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HB in WTP-Space or using the beta-draws for individual WTP-distributions?

Hello, everybody,

I am currently evaluating two choice experiments and have read a lot of information about different estimation models. During my research I came across the possibility to estimate e.g. Mixed Logit or G-MNL models directly in WTP space instead of doing the estimates in the preference space. Now I asked myself if this is also possible for HB models? And if so, how?

My second question refers to the beta drawings in HB estimation process. The individual beta parameters are the average values of the drawings after the burn-in phase, e.g. averaging the last 2000 drawings. Now I wonder if it makes sense to use the distribution of these drawings instead of the mean value in the WTP calculations. So I could again make a drawing from the 2000 drawings, and I could do this for both the price coefficient and an attribute coefficient. The ratio of the price coefficient to the attribute coefficient would result in the WTP estimate for this one drawing. The whole thing could be done many times, for example 20,000 times. As a result, I would not have one WTP value per individual, but a distribution of the individual willingness to pay. In this way, the uncertainties from the drawings would be included in the WTP estimates.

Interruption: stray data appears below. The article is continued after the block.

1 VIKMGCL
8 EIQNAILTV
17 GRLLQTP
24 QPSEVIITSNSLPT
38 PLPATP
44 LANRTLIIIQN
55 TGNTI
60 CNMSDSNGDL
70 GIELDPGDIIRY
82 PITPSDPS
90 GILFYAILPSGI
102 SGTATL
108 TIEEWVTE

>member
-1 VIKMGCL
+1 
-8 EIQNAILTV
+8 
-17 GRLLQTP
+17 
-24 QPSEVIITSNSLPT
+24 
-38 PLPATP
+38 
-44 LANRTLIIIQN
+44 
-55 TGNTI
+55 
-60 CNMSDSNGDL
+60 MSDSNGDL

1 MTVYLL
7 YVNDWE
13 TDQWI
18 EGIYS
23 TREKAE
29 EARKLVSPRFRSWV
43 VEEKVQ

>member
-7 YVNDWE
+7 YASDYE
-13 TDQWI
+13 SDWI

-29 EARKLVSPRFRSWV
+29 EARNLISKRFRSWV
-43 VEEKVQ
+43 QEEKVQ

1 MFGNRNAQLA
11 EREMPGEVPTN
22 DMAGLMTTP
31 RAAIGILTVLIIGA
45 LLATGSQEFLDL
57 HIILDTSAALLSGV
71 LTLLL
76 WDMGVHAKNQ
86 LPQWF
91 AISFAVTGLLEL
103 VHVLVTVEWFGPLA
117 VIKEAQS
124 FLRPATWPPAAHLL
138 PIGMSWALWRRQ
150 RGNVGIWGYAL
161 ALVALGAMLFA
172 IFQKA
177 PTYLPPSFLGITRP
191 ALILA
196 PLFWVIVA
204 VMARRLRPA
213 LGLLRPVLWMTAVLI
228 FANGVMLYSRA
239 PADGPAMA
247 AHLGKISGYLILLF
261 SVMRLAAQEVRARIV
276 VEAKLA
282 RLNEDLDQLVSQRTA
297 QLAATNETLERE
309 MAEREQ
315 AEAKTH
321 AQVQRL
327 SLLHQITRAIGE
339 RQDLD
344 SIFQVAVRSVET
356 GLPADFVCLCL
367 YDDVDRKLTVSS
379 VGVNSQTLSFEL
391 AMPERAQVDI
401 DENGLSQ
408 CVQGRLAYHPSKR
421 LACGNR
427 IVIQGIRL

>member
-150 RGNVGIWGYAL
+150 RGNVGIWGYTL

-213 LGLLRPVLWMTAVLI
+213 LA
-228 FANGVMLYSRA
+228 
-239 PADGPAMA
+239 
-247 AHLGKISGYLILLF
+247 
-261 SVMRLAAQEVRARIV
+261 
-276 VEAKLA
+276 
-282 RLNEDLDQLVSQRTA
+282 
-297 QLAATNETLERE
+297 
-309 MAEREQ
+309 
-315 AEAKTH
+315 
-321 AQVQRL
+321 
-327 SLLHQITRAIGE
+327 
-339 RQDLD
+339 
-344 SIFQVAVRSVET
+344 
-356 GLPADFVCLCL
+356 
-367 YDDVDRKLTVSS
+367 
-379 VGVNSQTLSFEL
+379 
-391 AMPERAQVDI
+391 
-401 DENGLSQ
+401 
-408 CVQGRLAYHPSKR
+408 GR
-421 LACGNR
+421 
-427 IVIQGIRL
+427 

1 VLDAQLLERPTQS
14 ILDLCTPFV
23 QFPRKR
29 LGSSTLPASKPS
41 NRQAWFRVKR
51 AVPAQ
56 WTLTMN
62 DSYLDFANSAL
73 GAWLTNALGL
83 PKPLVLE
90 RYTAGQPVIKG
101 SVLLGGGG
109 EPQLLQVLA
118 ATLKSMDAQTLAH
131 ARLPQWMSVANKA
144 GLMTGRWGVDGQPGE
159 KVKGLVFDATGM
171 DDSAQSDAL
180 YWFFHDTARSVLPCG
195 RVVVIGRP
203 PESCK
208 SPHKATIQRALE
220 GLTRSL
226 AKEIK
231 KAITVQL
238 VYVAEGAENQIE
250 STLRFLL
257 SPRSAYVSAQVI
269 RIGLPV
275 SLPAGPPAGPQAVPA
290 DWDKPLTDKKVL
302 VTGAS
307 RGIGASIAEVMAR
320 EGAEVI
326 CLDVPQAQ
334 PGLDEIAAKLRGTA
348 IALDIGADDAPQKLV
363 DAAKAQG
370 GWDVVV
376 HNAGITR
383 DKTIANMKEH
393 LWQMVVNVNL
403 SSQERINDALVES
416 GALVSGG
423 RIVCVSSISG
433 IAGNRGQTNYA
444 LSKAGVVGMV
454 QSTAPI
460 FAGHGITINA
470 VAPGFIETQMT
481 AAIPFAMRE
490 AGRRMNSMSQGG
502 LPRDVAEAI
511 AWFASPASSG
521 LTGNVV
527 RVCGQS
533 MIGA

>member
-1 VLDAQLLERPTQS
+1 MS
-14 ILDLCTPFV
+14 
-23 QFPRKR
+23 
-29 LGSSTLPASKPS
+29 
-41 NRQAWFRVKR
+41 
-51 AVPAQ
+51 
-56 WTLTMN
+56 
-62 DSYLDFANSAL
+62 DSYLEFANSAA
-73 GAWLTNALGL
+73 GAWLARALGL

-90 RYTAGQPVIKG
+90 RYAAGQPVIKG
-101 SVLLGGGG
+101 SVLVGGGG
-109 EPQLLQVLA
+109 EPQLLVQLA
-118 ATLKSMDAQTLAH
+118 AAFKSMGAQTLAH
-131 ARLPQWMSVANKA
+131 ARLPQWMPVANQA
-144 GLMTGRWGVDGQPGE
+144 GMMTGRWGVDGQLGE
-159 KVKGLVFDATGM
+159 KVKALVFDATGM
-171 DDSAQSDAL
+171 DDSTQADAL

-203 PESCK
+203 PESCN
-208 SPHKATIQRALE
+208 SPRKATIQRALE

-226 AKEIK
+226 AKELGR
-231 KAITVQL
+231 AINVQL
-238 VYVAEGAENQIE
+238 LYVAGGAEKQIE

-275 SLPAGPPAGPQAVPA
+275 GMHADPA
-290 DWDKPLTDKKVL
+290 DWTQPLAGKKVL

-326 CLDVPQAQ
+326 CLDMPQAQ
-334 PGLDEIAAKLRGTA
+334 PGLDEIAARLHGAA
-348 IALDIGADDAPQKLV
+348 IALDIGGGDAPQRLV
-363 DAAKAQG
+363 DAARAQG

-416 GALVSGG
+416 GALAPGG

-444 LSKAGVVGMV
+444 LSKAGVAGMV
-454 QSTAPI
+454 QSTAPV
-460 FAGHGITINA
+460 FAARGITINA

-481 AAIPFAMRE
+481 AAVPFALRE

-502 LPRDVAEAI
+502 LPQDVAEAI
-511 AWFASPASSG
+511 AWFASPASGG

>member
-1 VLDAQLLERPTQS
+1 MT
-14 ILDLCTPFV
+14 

What do you think?

Many greetings
Nico
asked Jan 31 by Nico (400 points)

1 Answer

+2 votes
Nico,

Keith will likely jump in later today to respond to your first point about estimating models in WTP space rather than preference space...but let me give you some thoughts about using beta draws to better account for uncertainty.

A few years ago there was discussion about proper estimates of confidence bands from HB results at our conference.  If my memory serves, Greg Allenby and Tom Eagle argued for using the variance in the upper-level parameters (what we call the "alpha draws") rather than leveraging the lower-level betas.   If I remember my conversations with them, I think they opined that using lower-level beta draws would overstate the uncertainty at the population level.  We know that doing frequentist confidence intervals on the point estimates (the typical practitioner's approach) is not statistically proper (not true to the Bayesian approach), but rather an approximation of confidence bands for the population.

Of course, you can try different approaches across a few of your data sets and see what kinds of differences in confidence bands you are getting.

And, I cannot help but point out that the method of estimating WTP from the utility coefficients will tend to overstate WTP compared to the approach that we believe is more realistic and reasonable that involves simulating changes to a feature in the test product (for which WTP is to be gauged) against relevant competition and the None.  This is described at: https://www.sawtoothsoftware.com/download/techpap/monetary.pdf